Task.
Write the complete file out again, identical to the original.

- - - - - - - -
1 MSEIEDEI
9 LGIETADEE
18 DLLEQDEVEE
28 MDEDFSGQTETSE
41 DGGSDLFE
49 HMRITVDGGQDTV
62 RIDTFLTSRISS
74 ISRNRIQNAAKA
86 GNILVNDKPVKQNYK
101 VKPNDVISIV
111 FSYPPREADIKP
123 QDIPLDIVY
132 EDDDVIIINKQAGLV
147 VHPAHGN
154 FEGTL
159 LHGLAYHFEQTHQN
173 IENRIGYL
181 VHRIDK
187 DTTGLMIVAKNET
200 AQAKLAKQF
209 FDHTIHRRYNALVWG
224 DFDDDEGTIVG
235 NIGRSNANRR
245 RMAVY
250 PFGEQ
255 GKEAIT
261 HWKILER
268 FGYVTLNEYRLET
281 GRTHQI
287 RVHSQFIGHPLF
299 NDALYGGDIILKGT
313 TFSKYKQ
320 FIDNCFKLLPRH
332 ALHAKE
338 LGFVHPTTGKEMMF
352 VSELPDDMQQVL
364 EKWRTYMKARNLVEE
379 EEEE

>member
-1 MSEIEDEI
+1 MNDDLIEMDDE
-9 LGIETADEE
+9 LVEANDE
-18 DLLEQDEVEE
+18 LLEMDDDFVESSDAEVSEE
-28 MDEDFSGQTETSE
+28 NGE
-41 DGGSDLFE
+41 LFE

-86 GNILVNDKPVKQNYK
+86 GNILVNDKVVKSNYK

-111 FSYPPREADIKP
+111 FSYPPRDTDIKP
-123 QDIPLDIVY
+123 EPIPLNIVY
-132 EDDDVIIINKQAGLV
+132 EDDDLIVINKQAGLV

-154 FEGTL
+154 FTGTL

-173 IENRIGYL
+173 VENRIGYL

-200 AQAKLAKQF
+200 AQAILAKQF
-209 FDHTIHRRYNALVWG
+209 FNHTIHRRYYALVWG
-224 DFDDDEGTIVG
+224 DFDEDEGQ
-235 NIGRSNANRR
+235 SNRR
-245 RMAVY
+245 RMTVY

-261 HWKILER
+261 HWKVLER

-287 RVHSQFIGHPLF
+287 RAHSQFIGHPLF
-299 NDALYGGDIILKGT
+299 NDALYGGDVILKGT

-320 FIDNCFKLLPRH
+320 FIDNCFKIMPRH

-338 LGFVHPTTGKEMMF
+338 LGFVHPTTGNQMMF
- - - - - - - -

1 MSEIEDEI
9 LGIETADEE
18 DLLEQDEVEE
28 MDEDFSGQTETSE
41 DGGSDLFE
49 HMRITVDGGQDTV
62 RIDTFLTSRISS
74 ISRNRIQNAAKA
86 GNILVNDKPVKQNYK
101 VKPNDVISIV
111 FSYPPREADIKP
123 QDIPLDIVY
132 EDDDVIIINKQAGLV
147 VHPAHGN
154 FEGTL
159 LHGLAYHFEQTHQN
173 IENRIGYL
181 VHRIDK
187 DTTGLMIVAKNET
200 AQAKLAKQF
209 FDHTIHRRYNALVWG
224 DFDDDEGTIVG
235 NIGRSNANRR
245 RMAVY
250 PFGEQ
255 GKEAIT
261 HWKILER
268 FGYVTLNEYRLET
281 GRTHQI
287 RVHSQFIGHPLF
299 NDALYGGDIILKGT
313 TFSKYKQ
320 FIDNCFKLLPRH
332 ALHAKE
338 LGFVHPTTGKEMMF
352 VSELPDDMQQVL
364 EKWRTYMKARNLVEE
379 EEEE

>member
-1 MSEIEDEI
+1 MNDDLIEMDDE
-9 LGIETADEE
+9 LVEANDE
-18 DLLEQDEVEE
+18 LLEMDDDFVESSDAEVSEE
-28 MDEDFSGQTETSE
+28 NGE
-41 DGGSDLFE
+41 LFE

-86 GNILVNDKPVKQNYK
+86 GNILVNDKVVKSNYK

-111 FSYPPREADIKP
+111 FSYPPRDTDIKP
-123 QDIPLDIVY
+123 EPIPLNIVY
-132 EDDDVIIINKQAGLV
+132 EDDDLIVINKQAGLV

-154 FEGTL
+154 FTGTL

-173 IENRIGYL
+173 VENRIGYL

-200 AQAKLAKQF
+200 AQAILAKQF
-209 FDHTIHRRYNALVWG
+209 FNHTIHRRYYALVWG
-224 DFDDDEGTIVG
+224 DFDEDEGQ
-235 NIGRSNANRR
+235 SNRR
-245 RMAVY
+245 RMTVY

-261 HWKILER
+261 HWKVLER

-287 RVHSQFIGHPLF
+287 RAHSQFIGHPLF
-299 NDALYGGDIILKGT
+299 NDALYGGDVILKGT

-320 FIDNCFKLLPRH
+320 FIDNCFKIMPRH

-338 LGFVHPTTGKEMMF
+338 LGFVHPTTGNQMMF